# Modeling correlation between parameters

I’m new to stan and have a question that is probably very simple but I haven’t been able to work out on my own.

I have data with repeated observations of units across multiple measures and want to measure unit-specific means for each of those measures. Some of these variables are correlated and data on each comes at irregular intervals. When I get new information from one variable I want to use it to update the entire matrix of unit-specific means.

This first set of code simulates two correlated variables that are similar to what I’m working with.

``````library(MASS)
library(rstan)

a <- -.1
b <- .05
sigma_mu_1 <- .2
sigma_1 <- 1.5
sigma_mu_2 <- .1
sigma_2 <- .75
rho = .5

##Make correlation matrix
mu <- c(a,b)
sigmas <- c(sigma_mu_1, sigma_mu_2)
Rho <- matrix(c(1, rho, rho, 1), nrow = 2)
Sigma <- diag(sigmas) %*% Rho %*% diag(sigmas)

n_units <- 10

set.seed(1000)

##sample unit effects
mu_matrix <- mvrnorm(n_units, mu, Sigma)

mu_1 <- mu_matrix[,1]
mu_2 <- mu_matrix[,2]

n_obs <- 100

##Generate data
team_id <- rep(1:n_units, each = n_obs)
mean_1 <- mu_1[team_id]
mean_2 <- mu_2[team_id]
y_1 <- rnorm(n_units * n_obs, mean_1, sigma_1)
y_2 <- rnorm(n_units * n_obs, mean_2, sigma_2)

dat <- list(
N_1 = n_obs * n_units,
N_2 = n_obs * n_units,
I = n_units,
ii = team_id,
jj = team_id,
y_1 = y_1,
y_2 = y_2
)

``````

This stan code estimates the effects separately and everything samples fine but all of my attempts to build in correlation between mu_1 and mu_2 have gone poorly. What is the appropriate way to model this correlation?

``````data{
int<lower = 0> N_1;
int<lower = 0> N_2;
int<lower = 1> I;
int<lower = 0, upper = I> ii[N_1];
int<lower = 0, upper = I> jj[N_2];
real y_1[N_1];
real y_2[N_2];
}
parameters{
vector[I] mu_1_raw;
vector[I] mu_2_raw;
real alpha_1;
real alpha_2;
real<lower = 0> sigma_1;
real<lower = 0> sigma_2;
real<lower = 0> sigma_mu_1;
real<lower = 0> sigma_mu_2;
}
transformed parameters{
vector[I] mu_1 = mu_1_raw * sigma_mu_1;
vector[I] mu_2 = mu_2_raw * sigma_mu_2;
}
model{
alpha_1 ~ normal(0, .1);
alpha_2 ~ normal(0, .1);
sigma_1 ~ normal(0,2);
sigma_2 ~ normal(0,2);
sigma_mu_1 ~ std_normal();
sigma_mu_2 ~ std_normal();
mu_1_raw ~ std_normal();
mu_2_raw ~ std_normal();

y_1 ~ normal(alpha_1 + mu_1[ii], sigma_1);
y_2 ~ normal(alpha_2 + mu_2[jj], sigma_2);
}
``````

You want to use `multi_normal` (or `multi_normal_cholesky`), which in turn necessitates a bit of reshaping of your parameters. You have your model set up with non-centered parameterization, but it’s easier to follow if I first show the centered version, with variables named a bit more informatively (if less succinctly):

``````parameters{

vector mean_of_unit_means;
vector<lower=0> sd_of_unit_means ;
corr_matrix cor_mat ;

matrix[I,2] unit_means ;

vector<lower=0> measurement_noise ;

}
transformed parameters{
//combine the sds & correlation matrix to a covariance matrix
matrix[2,2] cov_mat = quad_form_diag( cor_mat, sd_of_unit_means) ;
}
model{
mean_of_unit_means ~ normal(0,.1) ;
measurement_noise  ~ normal(0,2);
sd_of_unit_means ~ std_normal();
cor_mat ~ lkj_corr(3) ; // note: modify this to match your prior expectations for the correlation

for(i in 1:I){
unit_means[i,] ~ multi_normal(
mean_of_unit_means
, cov_mat
) ;
}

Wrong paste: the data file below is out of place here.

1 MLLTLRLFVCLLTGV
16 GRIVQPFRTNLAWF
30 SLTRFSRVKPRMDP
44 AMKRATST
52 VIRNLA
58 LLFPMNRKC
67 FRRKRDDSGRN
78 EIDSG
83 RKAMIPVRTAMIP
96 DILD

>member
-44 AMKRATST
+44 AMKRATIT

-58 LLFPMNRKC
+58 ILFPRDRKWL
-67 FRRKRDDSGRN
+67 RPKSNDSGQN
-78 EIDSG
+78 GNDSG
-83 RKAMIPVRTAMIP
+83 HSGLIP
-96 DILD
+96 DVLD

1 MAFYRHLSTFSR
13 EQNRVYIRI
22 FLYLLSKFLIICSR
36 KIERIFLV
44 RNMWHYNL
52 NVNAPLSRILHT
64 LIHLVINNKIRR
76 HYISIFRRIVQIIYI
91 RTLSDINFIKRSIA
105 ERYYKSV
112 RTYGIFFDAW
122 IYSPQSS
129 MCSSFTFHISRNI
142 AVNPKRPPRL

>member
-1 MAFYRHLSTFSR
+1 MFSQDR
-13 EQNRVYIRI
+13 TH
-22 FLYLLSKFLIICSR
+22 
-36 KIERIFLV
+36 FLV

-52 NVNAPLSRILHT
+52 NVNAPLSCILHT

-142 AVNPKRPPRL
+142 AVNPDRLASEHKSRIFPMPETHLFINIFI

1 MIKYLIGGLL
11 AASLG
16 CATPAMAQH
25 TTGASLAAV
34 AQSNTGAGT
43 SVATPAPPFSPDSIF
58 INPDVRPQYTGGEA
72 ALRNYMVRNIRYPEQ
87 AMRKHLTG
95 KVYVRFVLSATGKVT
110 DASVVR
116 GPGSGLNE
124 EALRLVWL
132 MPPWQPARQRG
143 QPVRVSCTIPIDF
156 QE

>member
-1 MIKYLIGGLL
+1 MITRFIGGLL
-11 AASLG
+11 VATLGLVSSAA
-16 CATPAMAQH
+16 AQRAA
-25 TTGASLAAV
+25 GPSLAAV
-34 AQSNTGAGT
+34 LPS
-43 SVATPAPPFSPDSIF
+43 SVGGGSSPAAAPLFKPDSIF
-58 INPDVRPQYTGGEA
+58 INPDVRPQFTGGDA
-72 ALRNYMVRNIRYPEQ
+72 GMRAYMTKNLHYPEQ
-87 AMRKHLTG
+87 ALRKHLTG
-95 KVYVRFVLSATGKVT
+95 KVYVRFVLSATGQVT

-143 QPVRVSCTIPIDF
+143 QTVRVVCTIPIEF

y_1 ~ normal(unit_means[ii,1], measurement_noise);
y_2 ~ normal(unit_means[jj,2], measurement_noise);
}
``````

Now it turns out to be possible to avoid the loop in the model block by simply changing the shape of the `unit_means` parameter, in which case it also makes sense to compute the covariance matrix in-place so it’s not saved:

``````parameters{

vector mean_of_unit_means;
vector<lower=0> sd_of_unit_means ;
corr_matrix cor_mat ;

vector unit_means[I] ;

vector<lower=0> measurement_noise ;

}
model{
mean_of_unit_means ~ normal(0,.1) ;
measurement_noise  ~ normal(0,2);
sd_of_unit_means ~ std_normal();
cor_mat ~ lkj_corr(3) ; // note: modify this to match your prior expectations for the correlation

unit_means ~ multi_normal(
mean_of_unit_means
) ;

y_1 ~ normal(unit_means[ii], measurement_noise);
y_2 ~ normal(unit_means[jj], measurement_noise);
}
``````

Now, for the non-centered version, the manual suggests that using the Cholesky factor representation of the correlation matrix for better sampling performance. I think it should be possible to similarly use the Cholesky factor representation in the centered model above, so if you get divergences with the non-centered but not the centered version and you find the centered version slow, try adding the Cholesky stuff below to the model above. Report back if you try this, as I’d be curious to hear how it goes.

Anyway, here’s the non-centered with Cholesky representation:

``````parameters{

row_vector mean_of_unit_means;
vector<lower=0> sd_of_unit_means ;
cholesky_factor_corr chol_cor_mat ;

matrix[I,2] unit_means_z ;

vector<lower=0> measurement_noise ;

}
transformed parameters{
matrix[I,2] unit_means = ( //using some idiosyncratic whitespace here for (imo) better clarity
rep_matrix(mean_of_unit_means,I)
+ (
unit_means_z
*diag_post_multiply(chol_cor_mat,sd_of_unit_means)
)
);
}
model{
mean_of_unit_means ~ normal(0,.1) ;
measurement_noise  ~ normal(0,2);
sd_of_unit_means ~ std_normal();
chol_cor_mat ~ lkj_corr_cholesky(3) ; // note: modify this to match your prior expectations for the correlation

to_vector(unit_means_z) ~ std_normal() ;

y_1 ~ normal(unit_means[ii,1], measurement_noise);
y_2 ~ normal(unit_means[jj,2], measurement_noise);
}
``````

Thank you for your help! I will let you know how things go.